1.3 (1.0-1.9)NormalNormalNormal
      7360
      Normal.
      1.3 (1.0-1.6)NormalElectron-dense depositsModerate increased no. of vacuoles; lipid droplets
      8340
      Normal.
      1.2 (0.6-1.4)
      Segmental effacement.
      NormalNormalNormal
      Note: Values for podocyte foot processes are given as mean number of slits per micrometer GBM (range of the 5 different areas of measurements).
      Abbreviation: GBM, glomerular basement membrane.
      a Normal.
      b Thickened.
      c Segmental effacement.
      d Mildly thickened.
      Figure thumbnail gr3
      Figure 3Transmission electron image from biopsy specimen from patient 1 shows (A) numerous empty vacuoles (v) with smooth membranes in the podocyte cytoplasm. In some areas, similar vacuoles covered with ribosomes are found (arrows). (B) In podocytes from patient 7, the cytoplasm contains some vacuoles (arrowheads) and lipid droplets in clusters (arrows). Bars = (A) 500 nm, (B) 5 μm.

      Tubulointerstitial Changes

      In general, tubuli showed extensive fixation artifacts. Long-term changes were seen in all patients, with varying degrees of tubular atrophy and interstitial fibrosis (Figs 1A and 2C and Figs S1C, S1D and S2A). In 4 of 8 patients, the changes were mild, and in the other 4, they were moderate. Varying degrees of chronic inflammation were seen (Fig 2C and Fig S2B). None of the patients showed severe changes. Patient 2 showed mild tubulitis. There were no granulocytes found in the tubular lumina and thus no signs of acute pyelonephritis. No eosinophils were found in 7 patients, but in patient 8, a few eosinophils were found in peritubular capillaries.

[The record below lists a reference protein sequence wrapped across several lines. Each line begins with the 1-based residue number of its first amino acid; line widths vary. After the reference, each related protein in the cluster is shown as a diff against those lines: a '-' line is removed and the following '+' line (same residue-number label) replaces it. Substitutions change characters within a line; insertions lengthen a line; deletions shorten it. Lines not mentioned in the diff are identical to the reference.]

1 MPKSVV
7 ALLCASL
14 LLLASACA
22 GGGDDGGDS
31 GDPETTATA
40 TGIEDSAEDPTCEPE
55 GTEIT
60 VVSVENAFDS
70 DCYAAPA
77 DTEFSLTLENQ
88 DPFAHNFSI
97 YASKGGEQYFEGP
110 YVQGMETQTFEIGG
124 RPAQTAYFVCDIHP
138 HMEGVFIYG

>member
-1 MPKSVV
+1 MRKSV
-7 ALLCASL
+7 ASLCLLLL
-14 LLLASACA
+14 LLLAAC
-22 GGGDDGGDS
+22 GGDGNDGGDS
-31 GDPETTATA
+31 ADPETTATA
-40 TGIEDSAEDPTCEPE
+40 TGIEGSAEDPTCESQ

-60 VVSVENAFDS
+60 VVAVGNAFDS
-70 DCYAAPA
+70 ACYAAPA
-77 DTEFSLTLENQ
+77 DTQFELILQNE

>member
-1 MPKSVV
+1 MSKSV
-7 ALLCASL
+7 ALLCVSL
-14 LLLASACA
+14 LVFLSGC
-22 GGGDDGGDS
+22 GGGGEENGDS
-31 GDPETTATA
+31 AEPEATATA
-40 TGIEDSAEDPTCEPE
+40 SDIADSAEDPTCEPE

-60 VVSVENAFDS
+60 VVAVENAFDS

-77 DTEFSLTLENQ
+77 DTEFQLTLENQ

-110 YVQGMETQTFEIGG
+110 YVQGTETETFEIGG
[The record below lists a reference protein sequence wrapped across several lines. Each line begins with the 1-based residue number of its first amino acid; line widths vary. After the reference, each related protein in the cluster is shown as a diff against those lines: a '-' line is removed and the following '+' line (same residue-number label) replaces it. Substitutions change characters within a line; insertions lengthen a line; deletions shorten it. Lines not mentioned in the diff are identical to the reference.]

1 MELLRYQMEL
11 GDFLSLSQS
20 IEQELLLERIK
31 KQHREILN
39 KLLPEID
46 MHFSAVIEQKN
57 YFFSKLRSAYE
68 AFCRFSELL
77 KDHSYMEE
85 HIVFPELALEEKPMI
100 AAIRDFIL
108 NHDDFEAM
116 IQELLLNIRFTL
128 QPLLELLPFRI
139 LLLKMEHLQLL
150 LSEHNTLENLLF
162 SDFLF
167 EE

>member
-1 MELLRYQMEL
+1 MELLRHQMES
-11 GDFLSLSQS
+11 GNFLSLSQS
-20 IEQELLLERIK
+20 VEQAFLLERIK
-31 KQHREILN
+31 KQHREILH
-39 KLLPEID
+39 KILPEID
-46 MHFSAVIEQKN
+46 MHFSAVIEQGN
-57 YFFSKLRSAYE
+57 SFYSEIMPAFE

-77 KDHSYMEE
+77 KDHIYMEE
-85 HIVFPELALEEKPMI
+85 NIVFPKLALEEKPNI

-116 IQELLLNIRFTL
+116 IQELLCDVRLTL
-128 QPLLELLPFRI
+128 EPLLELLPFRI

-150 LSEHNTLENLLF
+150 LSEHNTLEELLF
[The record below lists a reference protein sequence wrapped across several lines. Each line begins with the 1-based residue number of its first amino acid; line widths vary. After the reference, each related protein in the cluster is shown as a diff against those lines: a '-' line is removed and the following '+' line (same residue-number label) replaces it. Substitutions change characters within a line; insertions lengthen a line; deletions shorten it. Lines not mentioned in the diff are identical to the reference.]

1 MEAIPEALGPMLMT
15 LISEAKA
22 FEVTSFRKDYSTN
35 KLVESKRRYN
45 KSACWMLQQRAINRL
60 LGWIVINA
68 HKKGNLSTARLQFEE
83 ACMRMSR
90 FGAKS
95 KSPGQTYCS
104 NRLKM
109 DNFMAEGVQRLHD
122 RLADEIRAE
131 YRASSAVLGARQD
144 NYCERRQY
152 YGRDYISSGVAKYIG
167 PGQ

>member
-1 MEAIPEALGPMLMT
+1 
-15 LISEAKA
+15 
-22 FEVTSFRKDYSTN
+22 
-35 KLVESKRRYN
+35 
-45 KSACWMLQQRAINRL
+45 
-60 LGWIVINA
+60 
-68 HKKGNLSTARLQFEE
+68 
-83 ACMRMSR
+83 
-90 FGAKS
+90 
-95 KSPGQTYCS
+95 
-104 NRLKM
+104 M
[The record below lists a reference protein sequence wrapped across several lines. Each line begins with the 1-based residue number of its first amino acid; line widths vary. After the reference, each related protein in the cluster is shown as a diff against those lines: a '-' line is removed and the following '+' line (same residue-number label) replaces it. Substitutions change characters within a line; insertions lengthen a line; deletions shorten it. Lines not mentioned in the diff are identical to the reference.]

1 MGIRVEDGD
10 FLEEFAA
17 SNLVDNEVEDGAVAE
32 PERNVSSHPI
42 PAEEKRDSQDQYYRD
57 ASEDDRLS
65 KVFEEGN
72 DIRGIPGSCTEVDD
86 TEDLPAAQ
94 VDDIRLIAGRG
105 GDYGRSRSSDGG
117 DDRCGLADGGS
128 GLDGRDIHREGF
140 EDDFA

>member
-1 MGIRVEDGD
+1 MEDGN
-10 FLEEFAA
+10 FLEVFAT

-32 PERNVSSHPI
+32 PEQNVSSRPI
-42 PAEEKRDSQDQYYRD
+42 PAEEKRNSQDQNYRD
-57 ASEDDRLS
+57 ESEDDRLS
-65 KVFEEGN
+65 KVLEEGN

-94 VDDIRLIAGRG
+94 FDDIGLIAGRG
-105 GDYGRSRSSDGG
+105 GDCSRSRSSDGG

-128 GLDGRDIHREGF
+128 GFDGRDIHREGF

EM showed no lead inclusions in tubular nuclei, but further examination of tubular cells could not be done due to fixation artifacts.

      Vascular Changes

      Arterial changes were mild (Fig 2D). In only 2 biopsy specimens was mild intimal fibrosis observed. In most patients, mild hyperplasia of smooth muscle cells was identified (Fig 1B and Fig S1A). Only 3 biopsy specimens showed mild arteriolar hyalinosis (Fig 2A), whereas no arteriolar changes were found in 5 biopsy specimens (Fig 1C).